HPN Leads the Nation in Healthcare Innovation and Progress

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In 1979, Richard Merkin, MD, founded the organization that would eventually become Heritage Provider Network.

In its earliest days, HPN lacked the financial and human capital to provide traditional solutions to troubled hospitals and health systems. According to Dr. Merkin, this forced HPN to think differently and to approach problems using nontraditional strategies.

In other words, with over three decades of healthcare experience, Dr. Merkin never does anything the same way twice. He’s always looking for methods and processes that will yield better outcomes from one day to the next.

Pioneering the integrated delivery network

Headquartered in Marina del Rey, Calif., HPN reaches more than 700,000 Californians. That fact alone qualifies it as one of the country’s largest independent practice associations (IPAs). Accounting for its New York branch, which serves more than 70,000 patients, and its Arizona group, which handles Maricopa County’s Medicare Advantage population, the reach of HPN’s integrated delivery network is impactful. All told, 62 group-model clinics and 15 urgent-care centers and IPA structures have been formed across these three states under HPN’s influence.

Long before healthcare reform was implemented, HPN was perfecting an integrated delivery network that was focused on lower costs, higher quality, physician and patient education, and preventive healthcare.

Likewise, HPN also anticipated the industry’s current passion for predictive modeling, and while many efforts are currently focused on establishing models from within the healthcare industry, HPN is seeking solutions from outside the industry.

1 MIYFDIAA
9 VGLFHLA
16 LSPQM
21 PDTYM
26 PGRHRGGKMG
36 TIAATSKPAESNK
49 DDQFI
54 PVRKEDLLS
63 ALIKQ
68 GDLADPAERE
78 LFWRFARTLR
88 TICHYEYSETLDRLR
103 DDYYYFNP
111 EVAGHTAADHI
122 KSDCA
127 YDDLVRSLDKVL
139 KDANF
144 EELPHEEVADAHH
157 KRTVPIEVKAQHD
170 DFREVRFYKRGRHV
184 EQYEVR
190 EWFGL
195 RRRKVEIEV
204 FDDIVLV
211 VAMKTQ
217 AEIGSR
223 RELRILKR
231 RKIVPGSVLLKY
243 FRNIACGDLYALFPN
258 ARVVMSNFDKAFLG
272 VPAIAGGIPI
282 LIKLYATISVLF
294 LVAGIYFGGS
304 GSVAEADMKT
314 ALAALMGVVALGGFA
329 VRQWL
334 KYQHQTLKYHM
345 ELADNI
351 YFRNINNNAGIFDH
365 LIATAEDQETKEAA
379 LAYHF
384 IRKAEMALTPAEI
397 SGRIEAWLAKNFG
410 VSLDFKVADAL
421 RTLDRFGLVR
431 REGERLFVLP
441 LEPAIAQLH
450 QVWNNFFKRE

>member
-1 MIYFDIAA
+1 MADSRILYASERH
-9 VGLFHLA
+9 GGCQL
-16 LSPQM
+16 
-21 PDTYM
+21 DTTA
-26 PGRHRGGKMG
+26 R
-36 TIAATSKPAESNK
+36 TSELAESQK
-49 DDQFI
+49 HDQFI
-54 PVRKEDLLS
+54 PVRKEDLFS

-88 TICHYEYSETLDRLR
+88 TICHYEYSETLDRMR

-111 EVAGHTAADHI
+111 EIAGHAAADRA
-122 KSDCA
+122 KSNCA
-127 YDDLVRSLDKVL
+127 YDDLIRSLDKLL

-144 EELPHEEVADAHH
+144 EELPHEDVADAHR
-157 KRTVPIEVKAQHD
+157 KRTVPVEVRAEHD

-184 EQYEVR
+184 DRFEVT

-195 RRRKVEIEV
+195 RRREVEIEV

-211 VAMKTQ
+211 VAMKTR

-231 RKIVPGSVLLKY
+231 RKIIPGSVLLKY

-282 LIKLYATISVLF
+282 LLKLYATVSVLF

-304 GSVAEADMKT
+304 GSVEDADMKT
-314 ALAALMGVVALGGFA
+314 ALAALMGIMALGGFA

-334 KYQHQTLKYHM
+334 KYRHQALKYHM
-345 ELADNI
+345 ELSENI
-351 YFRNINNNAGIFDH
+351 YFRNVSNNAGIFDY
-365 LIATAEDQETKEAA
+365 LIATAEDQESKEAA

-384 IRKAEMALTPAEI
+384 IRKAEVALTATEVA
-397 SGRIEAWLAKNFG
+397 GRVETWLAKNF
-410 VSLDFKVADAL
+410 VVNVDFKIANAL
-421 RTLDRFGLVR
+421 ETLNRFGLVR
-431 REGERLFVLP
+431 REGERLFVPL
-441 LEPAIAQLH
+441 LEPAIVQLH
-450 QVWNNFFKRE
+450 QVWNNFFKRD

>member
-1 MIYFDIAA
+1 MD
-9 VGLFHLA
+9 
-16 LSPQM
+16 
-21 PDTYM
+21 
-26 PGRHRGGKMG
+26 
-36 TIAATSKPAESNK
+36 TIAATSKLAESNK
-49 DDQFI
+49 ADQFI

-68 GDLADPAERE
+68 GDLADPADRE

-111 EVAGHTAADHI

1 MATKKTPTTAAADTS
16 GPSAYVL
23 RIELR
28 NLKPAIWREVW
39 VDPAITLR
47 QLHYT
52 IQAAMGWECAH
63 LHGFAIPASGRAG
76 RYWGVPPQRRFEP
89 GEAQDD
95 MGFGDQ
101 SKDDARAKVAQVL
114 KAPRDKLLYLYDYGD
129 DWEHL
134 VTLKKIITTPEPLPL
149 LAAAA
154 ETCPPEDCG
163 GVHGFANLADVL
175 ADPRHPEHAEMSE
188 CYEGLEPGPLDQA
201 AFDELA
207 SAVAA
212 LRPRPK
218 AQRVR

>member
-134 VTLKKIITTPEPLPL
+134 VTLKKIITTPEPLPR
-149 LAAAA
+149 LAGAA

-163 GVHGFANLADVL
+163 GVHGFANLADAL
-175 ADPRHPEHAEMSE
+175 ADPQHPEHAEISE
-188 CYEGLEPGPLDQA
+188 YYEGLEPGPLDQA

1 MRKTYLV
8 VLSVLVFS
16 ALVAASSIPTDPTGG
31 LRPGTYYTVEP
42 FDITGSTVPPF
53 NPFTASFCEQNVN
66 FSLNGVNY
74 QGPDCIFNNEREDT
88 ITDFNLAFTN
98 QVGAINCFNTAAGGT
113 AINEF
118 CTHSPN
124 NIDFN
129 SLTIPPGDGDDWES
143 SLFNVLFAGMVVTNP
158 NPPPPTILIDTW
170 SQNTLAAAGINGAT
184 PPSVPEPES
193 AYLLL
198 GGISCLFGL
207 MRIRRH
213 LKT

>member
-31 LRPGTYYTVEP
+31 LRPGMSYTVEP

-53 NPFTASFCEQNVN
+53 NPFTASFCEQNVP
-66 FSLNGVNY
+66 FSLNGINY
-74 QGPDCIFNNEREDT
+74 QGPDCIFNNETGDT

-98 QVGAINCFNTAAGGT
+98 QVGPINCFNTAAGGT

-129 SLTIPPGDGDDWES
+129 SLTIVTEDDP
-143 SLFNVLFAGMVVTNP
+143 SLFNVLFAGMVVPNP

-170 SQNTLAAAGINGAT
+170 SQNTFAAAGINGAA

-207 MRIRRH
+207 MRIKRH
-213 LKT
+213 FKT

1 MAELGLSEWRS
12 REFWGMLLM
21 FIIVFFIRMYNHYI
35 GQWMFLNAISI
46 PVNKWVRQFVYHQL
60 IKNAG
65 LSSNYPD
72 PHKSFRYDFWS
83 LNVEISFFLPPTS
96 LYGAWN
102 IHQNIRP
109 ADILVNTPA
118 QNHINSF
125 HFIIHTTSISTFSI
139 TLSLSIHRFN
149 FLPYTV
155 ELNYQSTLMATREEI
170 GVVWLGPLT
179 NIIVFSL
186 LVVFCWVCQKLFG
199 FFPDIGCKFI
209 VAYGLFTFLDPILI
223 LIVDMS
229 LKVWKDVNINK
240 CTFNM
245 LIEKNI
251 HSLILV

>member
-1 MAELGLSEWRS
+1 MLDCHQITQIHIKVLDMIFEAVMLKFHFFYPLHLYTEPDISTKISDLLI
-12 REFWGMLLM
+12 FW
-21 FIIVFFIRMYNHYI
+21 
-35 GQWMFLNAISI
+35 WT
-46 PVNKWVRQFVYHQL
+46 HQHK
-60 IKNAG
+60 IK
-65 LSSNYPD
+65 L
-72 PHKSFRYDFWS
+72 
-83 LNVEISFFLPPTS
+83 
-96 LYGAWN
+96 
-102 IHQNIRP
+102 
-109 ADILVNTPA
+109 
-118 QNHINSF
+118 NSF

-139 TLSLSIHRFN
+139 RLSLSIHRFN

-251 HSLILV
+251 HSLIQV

Networking with other industries

At first, HPN experimented with predictive modeling in-house, but eventually, the organization hit a wall. Fresh eyes were needed, Dr. Merkin said. These challenges demanded experts who would look at healthcare as a data problem, not as a health or healthcare problem.

To find such innovative experts, Dr. Merkin created, developed, and sponsored the two-year, $3-million Heritage Health Prize.

“The health plans felt they already had experts and teams that did this,” Dr. Merkin said. “And it became apparent very quickly that the people that were entering these events were doing it five or six times more accurately than the best of the health plans.”

In 2012, HPN sent out a global call to innovators across all industries, asking them to develop an algorithm capable of predicting the number of days a patient would spend in the hospital over a given year.

“The theory is,” Dr. Merkin said, “if hospitalizations can be predicted, then preventive measures can be taken and unnecessary hospitalizations can be avoided,” possibly to the tune of $40 billion.

HPN received 39,000 entries from 41 different countries. One of the entrants, for example, was a group of astrophysicists whose day jobs involved top-secret work for the federal government.

Even though the contest has ended, Dr. Merkin said HPN is still in touch with these astrophysicists as they rethink their algorithm and continue to develop it into something worthwhile to the healthcare industry.